Among the first nonpeptide κ antagonists identified were those derived from the nonselective antagonist naltrexone (1) such as nor-BNI (nor-binaltorphimine, 2a) and GNTI (5′-guanidinonaltrindole, 2b) (Chart 1).4,5 While 2a has been extensively used to study κ opioid receptors, its pharmacological properties are not optimal, and it exhibits a much longer than expected half-life in vivo.6 Further study711 of its structure–activity relationships identified 2b as a κ antagonist.12,13 Compound 2b has increased potency in vivo compared to 2a, but unfortunately also has a slow onset of action and a long half-life in vivo.14

Chart 1
Structures of Naltrexone (1), nor-BNI (2a), GNTI (2b), JDTic (3), Amentoflavone (4), Apigenin (5), Hyperoside (6), 7,4′-Dihydroxyflavone (7), and Naringenin (8)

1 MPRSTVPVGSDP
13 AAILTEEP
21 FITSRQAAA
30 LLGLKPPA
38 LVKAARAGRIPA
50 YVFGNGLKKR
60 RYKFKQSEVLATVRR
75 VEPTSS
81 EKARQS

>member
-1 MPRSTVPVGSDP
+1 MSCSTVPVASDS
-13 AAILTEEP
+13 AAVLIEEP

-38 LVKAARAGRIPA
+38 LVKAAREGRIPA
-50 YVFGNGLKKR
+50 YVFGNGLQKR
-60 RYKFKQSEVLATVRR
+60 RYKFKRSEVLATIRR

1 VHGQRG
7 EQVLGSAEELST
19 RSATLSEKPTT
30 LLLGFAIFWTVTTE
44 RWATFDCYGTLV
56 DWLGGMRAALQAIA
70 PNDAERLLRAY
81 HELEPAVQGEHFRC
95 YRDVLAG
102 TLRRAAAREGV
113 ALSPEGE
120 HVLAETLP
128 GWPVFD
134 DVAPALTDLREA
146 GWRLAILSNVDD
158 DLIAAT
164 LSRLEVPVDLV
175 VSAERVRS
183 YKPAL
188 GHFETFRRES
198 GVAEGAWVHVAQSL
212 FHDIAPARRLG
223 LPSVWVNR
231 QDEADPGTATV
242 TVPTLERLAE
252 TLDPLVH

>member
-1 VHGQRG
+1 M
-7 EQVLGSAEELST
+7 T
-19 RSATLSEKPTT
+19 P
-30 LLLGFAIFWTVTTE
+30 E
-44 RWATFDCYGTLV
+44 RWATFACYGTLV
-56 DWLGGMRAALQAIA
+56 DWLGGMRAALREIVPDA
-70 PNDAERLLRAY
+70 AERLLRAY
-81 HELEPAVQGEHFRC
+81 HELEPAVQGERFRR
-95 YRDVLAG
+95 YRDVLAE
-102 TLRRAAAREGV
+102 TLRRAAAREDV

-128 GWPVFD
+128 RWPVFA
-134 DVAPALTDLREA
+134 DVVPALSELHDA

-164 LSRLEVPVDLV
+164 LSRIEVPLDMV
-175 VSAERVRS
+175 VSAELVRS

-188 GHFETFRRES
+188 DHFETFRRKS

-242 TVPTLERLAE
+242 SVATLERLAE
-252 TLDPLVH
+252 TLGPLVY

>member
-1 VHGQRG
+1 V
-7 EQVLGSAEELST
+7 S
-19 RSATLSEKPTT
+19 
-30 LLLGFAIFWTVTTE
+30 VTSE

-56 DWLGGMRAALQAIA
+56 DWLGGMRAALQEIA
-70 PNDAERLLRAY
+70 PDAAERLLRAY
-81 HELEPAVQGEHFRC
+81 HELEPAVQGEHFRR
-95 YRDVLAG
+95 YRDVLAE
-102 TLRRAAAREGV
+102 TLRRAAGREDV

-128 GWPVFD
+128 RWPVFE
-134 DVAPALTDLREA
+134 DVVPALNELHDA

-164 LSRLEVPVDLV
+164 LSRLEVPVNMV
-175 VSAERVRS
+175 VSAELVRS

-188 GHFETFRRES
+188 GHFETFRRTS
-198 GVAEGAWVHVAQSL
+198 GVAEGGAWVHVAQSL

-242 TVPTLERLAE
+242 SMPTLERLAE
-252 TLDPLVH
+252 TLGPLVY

Recently, Thomas et al. identified several novel κ opioid receptor antagonists from several classes of opioids.1518 κ-Selective antagonists were identified from the 4-phenylpiperidine and the 5-phenylmorphan classes of opioids. In particular, JDTic ((3R)-7-hydroxy-N-(1S)-1-[(3R,4R)-4-(3-hydroxyphenyl)-3,4-dimethyl-1-pi-peridinyl]methyl-2-methylpropyl-1,2,3,4-tetrahydro-3-isoquinolin-ecarboxamide, 3) was shown to be a more potent κ antagonist than 2a.16 Biological studies have shown that 3 blocks κ-agonist-induced antinociception in mice and squirrel monkey and antagonizes κ-agonist-induced diuresis in rats.19 A more recent study illustrated that 3 is effective in decreasing withdrawal signs in rodents, indicating 3 may find some application in the treatment of opiate abuse.20 Furthemore, 3 significantly reduced foot-shock-induced reinstatement of cocaine responding in rats and decreased immobility and increased swimming time in the forced swim stress test similar to the antidepressant desipramine.3 However, like other κ antagonists mentioned above, 3 has a slow onset and extremely long duration of action.21